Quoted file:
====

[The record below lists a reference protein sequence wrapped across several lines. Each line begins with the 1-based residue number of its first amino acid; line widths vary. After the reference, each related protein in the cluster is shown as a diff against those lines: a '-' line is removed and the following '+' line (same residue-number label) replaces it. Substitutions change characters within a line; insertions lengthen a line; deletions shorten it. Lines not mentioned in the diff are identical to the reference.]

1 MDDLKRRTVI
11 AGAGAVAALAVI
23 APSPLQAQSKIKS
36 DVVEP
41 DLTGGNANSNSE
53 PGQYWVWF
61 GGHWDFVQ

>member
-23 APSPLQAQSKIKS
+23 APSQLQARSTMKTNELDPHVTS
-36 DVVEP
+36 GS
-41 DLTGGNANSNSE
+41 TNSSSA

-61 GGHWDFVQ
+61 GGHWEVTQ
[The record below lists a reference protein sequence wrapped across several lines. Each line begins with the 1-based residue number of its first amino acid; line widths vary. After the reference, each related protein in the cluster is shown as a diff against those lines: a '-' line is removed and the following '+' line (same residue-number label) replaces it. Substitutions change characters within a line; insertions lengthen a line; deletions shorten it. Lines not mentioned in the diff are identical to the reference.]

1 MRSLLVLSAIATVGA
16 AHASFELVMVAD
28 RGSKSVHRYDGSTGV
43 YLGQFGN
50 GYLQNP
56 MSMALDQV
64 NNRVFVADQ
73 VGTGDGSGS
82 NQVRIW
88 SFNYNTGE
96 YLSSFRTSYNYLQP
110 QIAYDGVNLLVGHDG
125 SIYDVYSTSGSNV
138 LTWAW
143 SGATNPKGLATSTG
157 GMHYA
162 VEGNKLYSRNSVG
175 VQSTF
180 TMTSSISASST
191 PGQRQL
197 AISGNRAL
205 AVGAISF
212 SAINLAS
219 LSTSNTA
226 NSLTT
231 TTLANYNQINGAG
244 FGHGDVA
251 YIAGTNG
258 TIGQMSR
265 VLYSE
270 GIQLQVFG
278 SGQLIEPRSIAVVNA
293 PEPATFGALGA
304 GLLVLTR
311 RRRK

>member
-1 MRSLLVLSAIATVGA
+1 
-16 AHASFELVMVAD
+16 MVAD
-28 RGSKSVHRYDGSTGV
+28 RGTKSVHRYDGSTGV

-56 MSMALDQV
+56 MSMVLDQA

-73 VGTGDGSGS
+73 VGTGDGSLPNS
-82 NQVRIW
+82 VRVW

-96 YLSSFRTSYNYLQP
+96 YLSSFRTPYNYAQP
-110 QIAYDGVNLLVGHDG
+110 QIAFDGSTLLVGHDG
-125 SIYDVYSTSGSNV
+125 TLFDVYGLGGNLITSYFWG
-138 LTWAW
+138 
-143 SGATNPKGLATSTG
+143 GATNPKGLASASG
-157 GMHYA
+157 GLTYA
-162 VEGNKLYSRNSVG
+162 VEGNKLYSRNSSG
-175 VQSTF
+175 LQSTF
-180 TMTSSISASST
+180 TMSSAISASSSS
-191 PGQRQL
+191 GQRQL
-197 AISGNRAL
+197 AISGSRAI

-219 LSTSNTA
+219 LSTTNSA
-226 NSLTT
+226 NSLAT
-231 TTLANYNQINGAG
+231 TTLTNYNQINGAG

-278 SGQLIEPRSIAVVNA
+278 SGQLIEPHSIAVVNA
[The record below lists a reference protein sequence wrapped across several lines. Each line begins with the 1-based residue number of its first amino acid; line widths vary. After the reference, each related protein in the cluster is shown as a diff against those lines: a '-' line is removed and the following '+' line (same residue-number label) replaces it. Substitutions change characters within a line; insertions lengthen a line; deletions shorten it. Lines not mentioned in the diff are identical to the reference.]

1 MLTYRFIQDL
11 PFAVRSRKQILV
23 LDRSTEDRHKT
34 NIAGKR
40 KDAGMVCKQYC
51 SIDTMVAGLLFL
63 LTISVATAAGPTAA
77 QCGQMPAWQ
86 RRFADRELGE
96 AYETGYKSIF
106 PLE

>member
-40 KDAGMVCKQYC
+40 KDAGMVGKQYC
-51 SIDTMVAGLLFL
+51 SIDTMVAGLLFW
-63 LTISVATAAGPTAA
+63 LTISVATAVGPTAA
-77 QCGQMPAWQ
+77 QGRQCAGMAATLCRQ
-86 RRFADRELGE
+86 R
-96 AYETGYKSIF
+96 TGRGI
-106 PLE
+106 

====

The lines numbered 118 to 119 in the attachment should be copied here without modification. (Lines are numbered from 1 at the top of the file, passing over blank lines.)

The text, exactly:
-86 RRFADRELGE
+86 R